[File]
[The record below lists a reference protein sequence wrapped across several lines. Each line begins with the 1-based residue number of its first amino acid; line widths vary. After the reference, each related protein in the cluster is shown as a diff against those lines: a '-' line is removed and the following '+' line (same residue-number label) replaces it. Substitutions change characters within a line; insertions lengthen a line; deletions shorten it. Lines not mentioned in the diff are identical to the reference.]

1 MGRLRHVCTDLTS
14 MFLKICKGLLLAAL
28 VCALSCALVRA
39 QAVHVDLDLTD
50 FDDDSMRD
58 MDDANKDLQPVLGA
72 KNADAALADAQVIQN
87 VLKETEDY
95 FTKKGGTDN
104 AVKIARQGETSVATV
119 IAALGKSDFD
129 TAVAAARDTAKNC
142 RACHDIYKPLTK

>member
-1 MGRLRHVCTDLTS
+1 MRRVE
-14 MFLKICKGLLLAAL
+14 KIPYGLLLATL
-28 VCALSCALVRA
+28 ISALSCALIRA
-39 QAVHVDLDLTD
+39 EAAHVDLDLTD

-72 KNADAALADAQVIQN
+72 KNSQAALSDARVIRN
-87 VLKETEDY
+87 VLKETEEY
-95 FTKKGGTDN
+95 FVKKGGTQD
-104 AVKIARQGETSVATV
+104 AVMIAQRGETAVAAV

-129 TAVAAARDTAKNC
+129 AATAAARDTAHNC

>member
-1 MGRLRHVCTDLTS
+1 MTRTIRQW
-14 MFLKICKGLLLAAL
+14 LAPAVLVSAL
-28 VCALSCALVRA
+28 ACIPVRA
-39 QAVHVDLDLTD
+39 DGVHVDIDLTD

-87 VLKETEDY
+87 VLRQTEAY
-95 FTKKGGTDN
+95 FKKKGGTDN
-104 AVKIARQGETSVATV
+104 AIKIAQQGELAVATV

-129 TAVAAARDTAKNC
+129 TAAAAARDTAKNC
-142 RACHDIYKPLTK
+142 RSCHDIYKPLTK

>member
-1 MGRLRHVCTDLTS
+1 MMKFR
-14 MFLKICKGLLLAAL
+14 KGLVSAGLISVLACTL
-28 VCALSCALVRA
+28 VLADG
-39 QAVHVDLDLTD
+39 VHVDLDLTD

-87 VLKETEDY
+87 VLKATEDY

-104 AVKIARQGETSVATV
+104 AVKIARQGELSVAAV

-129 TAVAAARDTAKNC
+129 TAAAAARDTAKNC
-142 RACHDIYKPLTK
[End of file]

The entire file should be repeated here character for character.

[The record below lists a reference protein sequence wrapped across several lines. Each line begins with the 1-based residue number of its first amino acid; line widths vary. After the reference, each related protein in the cluster is shown as a diff against those lines: a '-' line is removed and the following '+' line (same residue-number label) replaces it. Substitutions change characters within a line; insertions lengthen a line; deletions shorten it. Lines not mentioned in the diff are identical to the reference.]

1 MGRLRHVCTDLTS
14 MFLKICKGLLLAAL
28 VCALSCALVRA
39 QAVHVDLDLTD
50 FDDDSMRD
58 MDDANKDLQPVLGA
72 KNADAALADAQVIQN
87 VLKETEDY
95 FTKKGGTDN
104 AVKIARQGETSVATV
119 IAALGKSDFD
129 TAVAAARDTAKNC
142 RACHDIYKPLTK

>member
-1 MGRLRHVCTDLTS
+1 MRRVE
-14 MFLKICKGLLLAAL
+14 KIPYGLLLATL
-28 VCALSCALVRA
+28 ISALSCALIRA
-39 QAVHVDLDLTD
+39 EAAHVDLDLTD

-72 KNADAALADAQVIQN
+72 KNSQAALSDARVIRN
-87 VLKETEDY
+87 VLKETEEY
-95 FTKKGGTDN
+95 FVKKGGTQD
-104 AVKIARQGETSVATV
+104 AVMIAQRGETAVAAV

-129 TAVAAARDTAKNC
+129 AATAAARDTAHNC

>member
-1 MGRLRHVCTDLTS
+1 MTRTIRQW
-14 MFLKICKGLLLAAL
+14 LAPAVLVSAL
-28 VCALSCALVRA
+28 ACIPVRA
-39 QAVHVDLDLTD
+39 DGVHVDIDLTD

-87 VLKETEDY
+87 VLRQTEAY
-95 FTKKGGTDN
+95 FKKKGGTDN
-104 AVKIARQGETSVATV
+104 AIKIAQQGELAVATV

-129 TAVAAARDTAKNC
+129 TAAAAARDTAKNC
-142 RACHDIYKPLTK
+142 RSCHDIYKPLTK

>member
-1 MGRLRHVCTDLTS
+1 MMKFR
-14 MFLKICKGLLLAAL
+14 KGLVSAGLISVLACTL
-28 VCALSCALVRA
+28 VLADG
-39 QAVHVDLDLTD
+39 VHVDLDLTD

-87 VLKETEDY
+87 VLKATEDY

-104 AVKIARQGETSVATV
+104 AVKIARQGELSVAAV

-129 TAVAAARDTAKNC
+129 TAAAAARDTAKNC
-142 RACHDIYKPLTK